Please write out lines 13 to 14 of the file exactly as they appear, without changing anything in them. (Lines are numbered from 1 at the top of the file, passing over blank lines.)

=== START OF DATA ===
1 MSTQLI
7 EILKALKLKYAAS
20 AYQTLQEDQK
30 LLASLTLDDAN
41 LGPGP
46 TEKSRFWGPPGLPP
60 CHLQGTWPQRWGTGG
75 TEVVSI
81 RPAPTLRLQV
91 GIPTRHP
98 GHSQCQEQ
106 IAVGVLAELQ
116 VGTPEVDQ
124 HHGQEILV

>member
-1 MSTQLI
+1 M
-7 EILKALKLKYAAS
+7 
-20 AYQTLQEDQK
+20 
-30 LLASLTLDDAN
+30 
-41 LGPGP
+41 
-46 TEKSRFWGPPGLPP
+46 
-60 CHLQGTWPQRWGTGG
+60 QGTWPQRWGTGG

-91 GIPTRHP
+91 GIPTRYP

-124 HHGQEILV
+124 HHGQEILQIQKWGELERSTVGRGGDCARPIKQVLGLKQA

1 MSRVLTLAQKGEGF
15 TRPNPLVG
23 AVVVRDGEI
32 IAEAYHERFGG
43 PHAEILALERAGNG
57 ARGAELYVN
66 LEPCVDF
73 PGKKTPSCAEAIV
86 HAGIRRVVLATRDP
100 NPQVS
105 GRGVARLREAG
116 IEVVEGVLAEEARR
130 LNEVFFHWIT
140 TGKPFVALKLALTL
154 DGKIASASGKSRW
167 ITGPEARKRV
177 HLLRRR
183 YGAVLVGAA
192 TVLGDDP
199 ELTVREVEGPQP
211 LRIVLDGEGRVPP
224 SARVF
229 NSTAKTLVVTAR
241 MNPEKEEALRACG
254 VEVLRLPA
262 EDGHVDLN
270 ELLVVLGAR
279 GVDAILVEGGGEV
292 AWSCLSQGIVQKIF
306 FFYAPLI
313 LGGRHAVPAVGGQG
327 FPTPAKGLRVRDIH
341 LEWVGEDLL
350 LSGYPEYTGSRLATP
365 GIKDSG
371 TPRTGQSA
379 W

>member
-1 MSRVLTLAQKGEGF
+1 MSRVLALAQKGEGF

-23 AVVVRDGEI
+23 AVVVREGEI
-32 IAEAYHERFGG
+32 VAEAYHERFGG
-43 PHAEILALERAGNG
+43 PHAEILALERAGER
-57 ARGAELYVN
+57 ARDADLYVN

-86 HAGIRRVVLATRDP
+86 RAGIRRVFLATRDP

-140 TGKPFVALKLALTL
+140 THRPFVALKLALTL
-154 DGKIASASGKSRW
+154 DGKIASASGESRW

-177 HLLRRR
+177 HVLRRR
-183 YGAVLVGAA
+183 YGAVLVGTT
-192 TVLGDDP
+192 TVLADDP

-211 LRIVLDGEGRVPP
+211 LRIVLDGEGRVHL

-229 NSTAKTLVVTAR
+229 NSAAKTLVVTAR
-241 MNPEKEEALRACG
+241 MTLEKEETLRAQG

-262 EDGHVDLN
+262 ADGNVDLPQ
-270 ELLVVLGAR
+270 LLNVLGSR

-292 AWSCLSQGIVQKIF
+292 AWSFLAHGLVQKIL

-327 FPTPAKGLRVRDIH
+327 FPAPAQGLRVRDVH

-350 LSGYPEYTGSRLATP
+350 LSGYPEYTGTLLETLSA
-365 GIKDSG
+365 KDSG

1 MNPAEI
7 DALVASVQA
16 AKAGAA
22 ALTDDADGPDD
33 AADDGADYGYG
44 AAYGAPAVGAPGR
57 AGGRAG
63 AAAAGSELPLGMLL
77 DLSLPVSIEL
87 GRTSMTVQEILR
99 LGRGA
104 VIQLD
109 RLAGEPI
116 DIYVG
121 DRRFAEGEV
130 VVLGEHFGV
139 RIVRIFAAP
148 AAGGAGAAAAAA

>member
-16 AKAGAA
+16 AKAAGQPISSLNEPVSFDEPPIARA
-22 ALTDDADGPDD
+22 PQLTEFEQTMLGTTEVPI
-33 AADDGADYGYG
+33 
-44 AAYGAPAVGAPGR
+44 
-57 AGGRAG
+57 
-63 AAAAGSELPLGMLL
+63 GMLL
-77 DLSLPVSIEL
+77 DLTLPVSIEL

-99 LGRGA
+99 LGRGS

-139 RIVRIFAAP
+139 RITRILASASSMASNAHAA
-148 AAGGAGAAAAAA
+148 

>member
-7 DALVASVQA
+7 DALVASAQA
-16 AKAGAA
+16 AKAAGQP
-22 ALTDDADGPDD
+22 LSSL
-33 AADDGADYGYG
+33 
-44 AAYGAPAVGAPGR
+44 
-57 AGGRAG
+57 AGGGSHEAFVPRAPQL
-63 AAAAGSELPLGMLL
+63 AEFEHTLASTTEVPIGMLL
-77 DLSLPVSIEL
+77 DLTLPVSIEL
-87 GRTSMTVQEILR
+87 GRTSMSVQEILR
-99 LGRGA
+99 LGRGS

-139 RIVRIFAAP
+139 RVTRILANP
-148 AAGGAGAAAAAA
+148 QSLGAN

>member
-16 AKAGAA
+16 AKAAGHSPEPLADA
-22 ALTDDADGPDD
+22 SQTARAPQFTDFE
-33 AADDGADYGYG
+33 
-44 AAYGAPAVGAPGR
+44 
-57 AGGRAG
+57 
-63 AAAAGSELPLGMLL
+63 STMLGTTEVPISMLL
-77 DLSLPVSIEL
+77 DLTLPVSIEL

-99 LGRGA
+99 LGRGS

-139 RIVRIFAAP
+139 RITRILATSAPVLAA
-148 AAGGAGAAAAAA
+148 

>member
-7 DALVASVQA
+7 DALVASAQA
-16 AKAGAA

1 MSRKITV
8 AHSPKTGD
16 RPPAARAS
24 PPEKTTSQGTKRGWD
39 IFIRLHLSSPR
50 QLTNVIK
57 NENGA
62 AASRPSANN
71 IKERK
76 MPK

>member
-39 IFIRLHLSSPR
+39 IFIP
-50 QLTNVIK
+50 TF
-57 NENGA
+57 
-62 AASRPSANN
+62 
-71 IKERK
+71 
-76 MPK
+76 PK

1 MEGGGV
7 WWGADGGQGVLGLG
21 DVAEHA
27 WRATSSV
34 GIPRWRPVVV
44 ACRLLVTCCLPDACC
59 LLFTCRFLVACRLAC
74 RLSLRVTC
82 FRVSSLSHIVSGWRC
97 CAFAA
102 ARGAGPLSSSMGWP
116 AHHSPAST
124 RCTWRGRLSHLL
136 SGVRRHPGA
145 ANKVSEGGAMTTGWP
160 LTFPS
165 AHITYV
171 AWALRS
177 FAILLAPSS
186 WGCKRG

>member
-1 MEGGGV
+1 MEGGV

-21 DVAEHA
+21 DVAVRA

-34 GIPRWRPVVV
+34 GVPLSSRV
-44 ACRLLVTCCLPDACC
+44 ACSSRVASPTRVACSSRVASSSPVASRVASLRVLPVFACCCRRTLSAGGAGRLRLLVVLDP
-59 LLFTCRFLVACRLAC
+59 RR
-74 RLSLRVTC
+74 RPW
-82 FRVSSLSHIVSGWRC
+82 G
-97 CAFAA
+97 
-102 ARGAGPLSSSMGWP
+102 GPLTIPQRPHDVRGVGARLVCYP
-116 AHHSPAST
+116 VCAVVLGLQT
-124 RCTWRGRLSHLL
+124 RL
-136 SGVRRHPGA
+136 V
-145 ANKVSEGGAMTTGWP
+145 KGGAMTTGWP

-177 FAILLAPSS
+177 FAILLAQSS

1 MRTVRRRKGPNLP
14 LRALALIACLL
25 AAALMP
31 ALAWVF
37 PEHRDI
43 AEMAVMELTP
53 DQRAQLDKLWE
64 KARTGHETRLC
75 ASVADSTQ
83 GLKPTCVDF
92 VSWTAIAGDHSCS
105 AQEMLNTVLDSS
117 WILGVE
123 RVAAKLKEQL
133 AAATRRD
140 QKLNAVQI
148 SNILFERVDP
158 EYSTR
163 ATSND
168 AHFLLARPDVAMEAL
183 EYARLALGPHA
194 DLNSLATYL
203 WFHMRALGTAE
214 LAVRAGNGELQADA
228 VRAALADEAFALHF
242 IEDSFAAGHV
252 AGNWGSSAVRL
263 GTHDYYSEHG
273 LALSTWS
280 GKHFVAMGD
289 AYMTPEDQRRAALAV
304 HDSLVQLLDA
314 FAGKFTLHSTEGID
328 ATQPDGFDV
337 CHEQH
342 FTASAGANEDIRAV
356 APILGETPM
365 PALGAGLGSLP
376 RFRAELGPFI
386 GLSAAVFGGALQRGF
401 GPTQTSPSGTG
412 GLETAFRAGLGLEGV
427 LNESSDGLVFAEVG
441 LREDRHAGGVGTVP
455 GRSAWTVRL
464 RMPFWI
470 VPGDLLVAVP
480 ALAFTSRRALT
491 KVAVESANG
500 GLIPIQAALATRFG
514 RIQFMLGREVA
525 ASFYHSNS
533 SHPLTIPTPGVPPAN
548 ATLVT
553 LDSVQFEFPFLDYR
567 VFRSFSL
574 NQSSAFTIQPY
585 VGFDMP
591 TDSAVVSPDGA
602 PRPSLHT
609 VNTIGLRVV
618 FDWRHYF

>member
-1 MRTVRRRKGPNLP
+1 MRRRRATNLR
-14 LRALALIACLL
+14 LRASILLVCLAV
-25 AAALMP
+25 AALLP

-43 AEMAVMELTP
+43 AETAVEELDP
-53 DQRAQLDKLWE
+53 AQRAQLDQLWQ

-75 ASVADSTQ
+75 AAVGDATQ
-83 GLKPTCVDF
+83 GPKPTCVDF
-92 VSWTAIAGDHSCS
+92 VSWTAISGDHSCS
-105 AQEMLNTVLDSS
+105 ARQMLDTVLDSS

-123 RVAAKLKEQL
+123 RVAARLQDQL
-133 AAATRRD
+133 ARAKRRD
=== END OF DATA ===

116 VGTPEVDQ
124 HHGQEILV